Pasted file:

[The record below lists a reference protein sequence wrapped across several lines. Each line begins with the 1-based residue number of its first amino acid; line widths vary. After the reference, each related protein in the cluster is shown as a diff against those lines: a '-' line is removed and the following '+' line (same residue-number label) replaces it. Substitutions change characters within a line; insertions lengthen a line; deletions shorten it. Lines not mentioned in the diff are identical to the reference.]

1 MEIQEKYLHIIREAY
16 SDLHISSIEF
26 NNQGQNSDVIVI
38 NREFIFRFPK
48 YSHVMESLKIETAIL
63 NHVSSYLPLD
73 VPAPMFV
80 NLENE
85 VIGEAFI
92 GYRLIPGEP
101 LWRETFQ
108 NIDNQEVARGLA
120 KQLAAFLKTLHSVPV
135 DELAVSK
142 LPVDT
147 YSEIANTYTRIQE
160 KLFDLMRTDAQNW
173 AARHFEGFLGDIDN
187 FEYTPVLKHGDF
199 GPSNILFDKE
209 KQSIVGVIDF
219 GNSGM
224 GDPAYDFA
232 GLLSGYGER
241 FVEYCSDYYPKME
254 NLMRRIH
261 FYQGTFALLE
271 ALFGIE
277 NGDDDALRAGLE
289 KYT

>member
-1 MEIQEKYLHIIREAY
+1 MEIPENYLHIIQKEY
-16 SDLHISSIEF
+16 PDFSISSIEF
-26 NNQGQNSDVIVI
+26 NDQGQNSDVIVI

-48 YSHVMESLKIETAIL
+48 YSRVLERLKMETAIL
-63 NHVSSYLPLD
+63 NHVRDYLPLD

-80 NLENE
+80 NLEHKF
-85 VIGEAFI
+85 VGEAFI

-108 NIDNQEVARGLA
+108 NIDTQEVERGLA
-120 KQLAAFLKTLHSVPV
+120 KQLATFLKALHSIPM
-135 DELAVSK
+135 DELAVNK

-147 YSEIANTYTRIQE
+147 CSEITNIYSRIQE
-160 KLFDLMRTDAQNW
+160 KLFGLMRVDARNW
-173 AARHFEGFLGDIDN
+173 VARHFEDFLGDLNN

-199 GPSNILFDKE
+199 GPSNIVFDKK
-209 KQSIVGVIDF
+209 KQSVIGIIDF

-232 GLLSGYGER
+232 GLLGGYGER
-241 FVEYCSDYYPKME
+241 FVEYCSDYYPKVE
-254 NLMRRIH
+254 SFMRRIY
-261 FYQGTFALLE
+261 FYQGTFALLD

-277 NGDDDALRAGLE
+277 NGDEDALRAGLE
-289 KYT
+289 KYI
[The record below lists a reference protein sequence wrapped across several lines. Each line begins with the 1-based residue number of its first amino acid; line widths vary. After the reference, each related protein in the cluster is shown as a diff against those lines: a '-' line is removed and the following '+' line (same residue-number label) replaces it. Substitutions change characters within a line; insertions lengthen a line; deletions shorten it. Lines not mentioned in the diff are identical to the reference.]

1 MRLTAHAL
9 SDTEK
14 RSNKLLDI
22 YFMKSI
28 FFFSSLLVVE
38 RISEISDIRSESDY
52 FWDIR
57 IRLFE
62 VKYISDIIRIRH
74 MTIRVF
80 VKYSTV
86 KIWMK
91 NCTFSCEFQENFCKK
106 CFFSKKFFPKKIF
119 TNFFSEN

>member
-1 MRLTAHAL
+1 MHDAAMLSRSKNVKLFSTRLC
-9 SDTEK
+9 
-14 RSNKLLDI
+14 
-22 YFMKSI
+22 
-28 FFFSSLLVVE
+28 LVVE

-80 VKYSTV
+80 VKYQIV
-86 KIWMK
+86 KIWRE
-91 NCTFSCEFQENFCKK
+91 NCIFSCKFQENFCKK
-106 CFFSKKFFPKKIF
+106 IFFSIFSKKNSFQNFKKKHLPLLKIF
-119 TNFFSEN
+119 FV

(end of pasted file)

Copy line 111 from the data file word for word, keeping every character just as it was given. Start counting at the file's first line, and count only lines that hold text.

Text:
+119 FV